In 2009 I traveled to Cambodia again for my clinical training project with the Cambodian mental health organization, TPO. I traveled alone, having long before gotten the hang of moving through southeast Asia successfully without knowing anything more than how to say hello and thank-you in three languages.
After this upcoming stay of about two weeks in Phnom Penh, I had decided to find an ecolodge in Cambodia for four or five days on my way back to Bangkok for the flight home, since my experience at Yarapa River Lodge in Peru the previous year had been so wonderful. I found one near the western town of Koh Kong, which I had visited before on an annual retreat with TPO. After the ecolodge stay I could take a bus to the town of Trat, on the eastern edge of Thailand, and then a small plane into Bangkok.
Rainbow Lodge was a new place owned and run by a former English barrister named Janet Newman. It was situated in the Cardamom Mountains on the Tatai River, and very reasonable. I contacted Ms. Newman with my local sim-carded phone and she told me how to get there. I was to call her number after the third bridge on the highway before Koh Kong and then her assistant would bring the boat down the river to the bridge and pick me up at the Tatai River bridge stop. It was June, the start of the rainy season, and I carried one large suitcase on wheels and a smaller wheeled laptop/files case.
The bus from Phnom Penh was cheap and would take about 5 hours. As we drove west on highway 48 we passed miles and miles of empty flat countryside, dotted only occasionally with trees. Much of Cambodia’s land, after being nibbled away by its neighbors over centuries, is floodplain to the Tonle Sap and Mekong rivers. “We are the water and rice people”, my Khmer friend now living in Minnesota said. I was looking forward to seeing a more mountainous and forested part of the country. As the bus rolled along, the rain started and stopped intermittently, often in downpours. After about four hours, I began looking for the first bridge. There it was! I took out my phone to check for a signal. No signal! Suddenly my confidence as a solo monolingual traveler started to seep out onto the plastic seats. I began to picture myself left by the side of an empty highway in pouring rain, with two suitcases, and no ability to explain my problem. “Don’t panic”, I thought. “There are two more bridges to cross”. Next came bridge number 2. Still no signal! “Ok, what is Plan B?” I pictured gesturing to one of the passengers about whether I could use their phone, hopefully with another cell phone company and a signal, to call. Now, was that last bridge #2 or #3? Had I missed one? Up ahead was another bridge. As we crossed it, I checked my phone one last time. A signal! I quickly called before it went away, got Rainbow Lodge, took a deep breath, and prepared to disembark at the river stop.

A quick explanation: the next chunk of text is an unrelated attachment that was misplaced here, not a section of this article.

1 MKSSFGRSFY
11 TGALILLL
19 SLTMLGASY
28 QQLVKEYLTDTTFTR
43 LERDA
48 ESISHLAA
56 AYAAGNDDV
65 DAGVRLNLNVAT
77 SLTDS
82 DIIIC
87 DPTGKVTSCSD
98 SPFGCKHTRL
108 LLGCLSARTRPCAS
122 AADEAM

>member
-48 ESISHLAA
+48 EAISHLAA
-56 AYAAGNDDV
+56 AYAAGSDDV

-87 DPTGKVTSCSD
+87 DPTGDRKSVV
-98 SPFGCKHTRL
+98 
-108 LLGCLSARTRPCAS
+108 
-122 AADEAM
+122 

Rainbow Lodge was and is in a lovely lush bit of leftover tropical forest. Since 2009 the lodge has developed both as a lovely spot complete with yoga platforms and massages and as an economic endeavor designed to offer employment and environmental protection for the area, which has been under siege for decades (New York Times) The Chinese have wanted to dam the Tatai for hydropower. Illegal loggers have been cutting down the trees and shipping them to China and Vietnam. Local and international environmentalists have been documenting and witnessing for a decade or more. These battles reached their peak in 2013 when two Khmer activists exposing illegal logging were killed. (www.globalwitness.org)
Since then Cambodia’s long time premier Hun Sen has made public shows of protecting his country from illegal logging by legal and military means. Still, illegal logging goes on, now more focused on eastern forests and headed for the furniture trade in Vietnam and Hong Kong. (AsianCorrespondent.com)
Should you be traveling to southeast Asia and decide to visit this wonderful ecolodge, and I recommend that you do, please enjoy the sun, the jungle, the singing gibbons at dawn, the powerful Tatai river, the massages, and the morning salute-to-the-sun on yoga mats—but don’t forget to find out about your role in either protecting or hastening the demise of this threatened vital ecosystem. Lift up the mat!